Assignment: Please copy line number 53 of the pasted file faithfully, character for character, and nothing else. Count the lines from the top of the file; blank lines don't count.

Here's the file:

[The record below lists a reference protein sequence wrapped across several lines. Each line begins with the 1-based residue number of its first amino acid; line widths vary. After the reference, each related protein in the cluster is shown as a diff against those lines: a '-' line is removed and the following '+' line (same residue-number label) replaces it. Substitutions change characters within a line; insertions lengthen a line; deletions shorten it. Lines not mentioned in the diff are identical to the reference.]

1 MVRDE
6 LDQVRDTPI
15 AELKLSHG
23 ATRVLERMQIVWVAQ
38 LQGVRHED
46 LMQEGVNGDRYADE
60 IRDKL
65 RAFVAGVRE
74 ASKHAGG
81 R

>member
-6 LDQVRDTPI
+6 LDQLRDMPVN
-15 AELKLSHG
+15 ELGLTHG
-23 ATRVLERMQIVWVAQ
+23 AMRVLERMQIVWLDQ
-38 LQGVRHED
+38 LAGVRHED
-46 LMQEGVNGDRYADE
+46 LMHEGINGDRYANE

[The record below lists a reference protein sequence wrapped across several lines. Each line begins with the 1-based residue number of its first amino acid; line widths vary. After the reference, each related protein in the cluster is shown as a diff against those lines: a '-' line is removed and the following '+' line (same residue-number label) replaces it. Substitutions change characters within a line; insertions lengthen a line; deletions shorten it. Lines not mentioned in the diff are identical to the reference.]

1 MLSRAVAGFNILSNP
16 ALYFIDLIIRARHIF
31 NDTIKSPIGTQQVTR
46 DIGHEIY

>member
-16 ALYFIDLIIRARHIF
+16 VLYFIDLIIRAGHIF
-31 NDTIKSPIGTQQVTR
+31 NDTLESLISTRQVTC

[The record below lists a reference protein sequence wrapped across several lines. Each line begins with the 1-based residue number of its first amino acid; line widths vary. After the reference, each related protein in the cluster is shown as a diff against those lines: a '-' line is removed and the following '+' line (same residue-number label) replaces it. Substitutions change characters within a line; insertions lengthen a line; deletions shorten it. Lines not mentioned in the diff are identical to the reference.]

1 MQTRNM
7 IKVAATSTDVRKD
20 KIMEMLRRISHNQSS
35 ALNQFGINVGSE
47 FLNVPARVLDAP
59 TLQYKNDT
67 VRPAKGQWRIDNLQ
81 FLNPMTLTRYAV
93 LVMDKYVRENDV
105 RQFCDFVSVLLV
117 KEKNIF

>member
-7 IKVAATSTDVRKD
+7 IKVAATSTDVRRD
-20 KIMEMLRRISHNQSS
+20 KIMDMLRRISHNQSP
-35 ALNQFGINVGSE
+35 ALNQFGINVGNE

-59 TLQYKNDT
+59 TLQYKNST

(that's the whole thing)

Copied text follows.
+59 TLQYKNST